Don't Fear the Megalopolis
It may sound like a B-movie monster, but for our investing purposes today, "megalopolis" describes the urban region along the east coast of the U.S., spanning from Washington, D.C., in the south to Boston in the north. This region, linked primarily by Interstate 95, is home to more than 50 million people and produces 20% of U.S. GDP.
How can you take advantage of this as an investor? Supporting all those people and producing all that GDP requires a massive amount of electricity. I have identified some of the larger utilities that provide services to the region, and will talk about why they could shock some life into your income portfolio.
|Dominion Resources (NYS: D)||$50.93||$1.97||3.9%|
|Consolidated Edison (NYS: ED)||$56.60||$2.40||4.2%|
|Public Service Enterprise Group (NYS: PEG)||$34.09||$1.37||4.0%|
|Northeast Utilities (NYS: NU)||$34.50||$1.10||3.2%|
|National Grid (NYS: NGG)||$49.39||$2.92||5.9%|
|Exelon (NYS: EXC)||$42.91||$2.10||4.9%|
Not all about yield
A high dividend yield is good, but it's important to dig a little deeper and examine whether a company's dividend will be sustainable in the long run. Also, if a company with a smaller yield has been increasing its yield, it may turn out to be a better play in the long run than a company with a larger yield that is increasing more slowly.
Furthermore, a company's payout ratio is important because it indicates how much room the company has to grow its dividend. The lower the ratio, the more money the company has to spend on other facets of the business, like funding expansion or buying back shares. A higher ratio implies that the company has less room for dividend growth, and may have to reduce the dividend if times get rough.
|Public Service Enterprise Group||4.2%||43%|
Source: Motley Fool CAPS.
Start in the north
Northeast Utilities provides electricity and natural gas to much of the Northeast. National Grid is the primary provider of electricity and natural gas to Boston and Rhode Island, but also has some exposure in New York.
The New York metro area is the most populous region in the country, so one would expect its utility provider to be among the largest. Consolidated Edison fits the bill as the primary provider of electricity and natural gas in the region.
Public Service Enterprise Group has been serving New Jersey since 1903, and has been consistently ranked one of the most reliable electric utilities. It is also in the midst of installing solar panels on 200,000 utility poles in its service territory in an attempt to rely less on nonrenewable energy sources.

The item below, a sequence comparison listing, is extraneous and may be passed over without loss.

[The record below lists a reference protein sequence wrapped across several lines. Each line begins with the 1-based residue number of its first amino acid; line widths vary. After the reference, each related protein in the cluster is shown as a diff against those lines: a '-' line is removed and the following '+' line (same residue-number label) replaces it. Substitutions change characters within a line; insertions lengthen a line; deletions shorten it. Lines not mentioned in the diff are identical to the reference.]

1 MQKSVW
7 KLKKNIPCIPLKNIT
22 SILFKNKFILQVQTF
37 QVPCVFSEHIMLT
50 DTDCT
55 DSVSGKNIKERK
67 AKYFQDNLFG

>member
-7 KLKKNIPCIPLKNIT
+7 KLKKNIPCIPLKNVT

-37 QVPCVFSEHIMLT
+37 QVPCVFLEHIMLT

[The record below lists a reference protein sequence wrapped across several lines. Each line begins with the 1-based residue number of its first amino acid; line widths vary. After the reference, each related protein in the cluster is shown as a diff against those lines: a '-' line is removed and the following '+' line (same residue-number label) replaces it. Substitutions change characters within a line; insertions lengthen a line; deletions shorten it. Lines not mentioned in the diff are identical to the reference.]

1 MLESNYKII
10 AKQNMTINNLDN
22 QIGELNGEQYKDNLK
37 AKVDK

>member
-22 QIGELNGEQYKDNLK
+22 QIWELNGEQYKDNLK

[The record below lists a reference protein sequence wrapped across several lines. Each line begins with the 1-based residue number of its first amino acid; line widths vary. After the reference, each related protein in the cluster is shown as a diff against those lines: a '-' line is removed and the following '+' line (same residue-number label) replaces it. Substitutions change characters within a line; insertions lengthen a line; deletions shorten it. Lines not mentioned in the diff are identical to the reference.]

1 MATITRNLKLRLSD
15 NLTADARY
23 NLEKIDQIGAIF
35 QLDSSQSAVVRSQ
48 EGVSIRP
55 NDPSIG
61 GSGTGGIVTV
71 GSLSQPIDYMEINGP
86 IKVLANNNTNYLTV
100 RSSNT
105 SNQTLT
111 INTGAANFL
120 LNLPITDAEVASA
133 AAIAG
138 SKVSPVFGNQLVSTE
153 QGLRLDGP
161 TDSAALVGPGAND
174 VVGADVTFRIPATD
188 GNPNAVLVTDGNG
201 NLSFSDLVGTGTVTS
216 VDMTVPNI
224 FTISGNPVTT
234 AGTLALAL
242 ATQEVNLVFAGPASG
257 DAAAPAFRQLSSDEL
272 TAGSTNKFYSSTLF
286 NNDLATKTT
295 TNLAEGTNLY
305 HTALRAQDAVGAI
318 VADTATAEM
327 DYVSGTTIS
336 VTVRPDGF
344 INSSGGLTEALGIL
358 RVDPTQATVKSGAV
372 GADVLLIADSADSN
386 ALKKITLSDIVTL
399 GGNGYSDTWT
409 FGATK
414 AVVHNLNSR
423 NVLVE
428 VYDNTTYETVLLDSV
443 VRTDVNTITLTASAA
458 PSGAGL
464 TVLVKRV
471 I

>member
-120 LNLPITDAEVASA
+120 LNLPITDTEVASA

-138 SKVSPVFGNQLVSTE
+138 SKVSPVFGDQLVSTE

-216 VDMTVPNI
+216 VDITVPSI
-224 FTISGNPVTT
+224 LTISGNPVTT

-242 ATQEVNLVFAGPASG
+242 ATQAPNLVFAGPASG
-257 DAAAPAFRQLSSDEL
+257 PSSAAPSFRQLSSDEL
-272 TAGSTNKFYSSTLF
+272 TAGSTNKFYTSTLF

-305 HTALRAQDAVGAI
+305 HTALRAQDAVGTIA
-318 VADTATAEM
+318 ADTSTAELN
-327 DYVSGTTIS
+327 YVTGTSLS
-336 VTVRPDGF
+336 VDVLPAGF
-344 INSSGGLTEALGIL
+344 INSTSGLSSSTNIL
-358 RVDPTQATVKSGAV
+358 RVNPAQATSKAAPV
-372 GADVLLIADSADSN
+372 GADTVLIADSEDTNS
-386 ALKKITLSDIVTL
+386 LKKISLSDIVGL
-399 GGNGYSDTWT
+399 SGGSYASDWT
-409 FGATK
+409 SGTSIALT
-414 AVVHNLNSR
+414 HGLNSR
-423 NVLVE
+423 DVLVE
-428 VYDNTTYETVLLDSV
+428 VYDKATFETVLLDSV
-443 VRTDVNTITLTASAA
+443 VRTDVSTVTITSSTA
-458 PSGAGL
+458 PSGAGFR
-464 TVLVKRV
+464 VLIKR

Exelon provides electricity to Philadelphia and surrounding areas. A planned merger with regional provider Constellation Energy would expand its service footprint into Maryland. Beyond service within the megalopolis, Exelon also provides electricity to parts of Chicago.
In the South
Dominion Resources is not exclusively an electricity provider, but it does provide electricity to the southern end of the megalopolis. Its natural gas contracts in states including West Virginia, Pennsylvania, and Ohio make it an intriguing choice.
Also providing electricity to much of Virginia is Pepco Holdings (NYS: POM) . By providing power to Washington, D.C., it literally powers much of our government. It is a bit smaller than the other companies mentioned here, but still worth a look.
People need power
When looking at utilities, one thing to consider is the number of potential customers. The Northeast megalopolis definitely has the customers, making many of the companies discussed here a good option if you are looking for exposure in utilities. You can find other dividend-paying utilities here. Or you can keep an eye on companies by adding them to your personalized stock watchlist.
At the time this article was published Fool contributorRobert Eberharddoes not own shares in any companies mentioned here. Follow him on Twitter@GuruEbby.Motley Fool newsletter serviceshave recommended buying shares of National Grid, Exelon, and Dominion Resources.Motley Fool newsletter serviceshave recommended creating a write covered strangle position in Exelon. Try any of our Foolish newsletter servicesfree for 30 days. We Fools may not all hold the same opinions, but we all believe thatconsidering a diverse range of insightsmakes us better investors. The Motley Fool has adisclosure policy.
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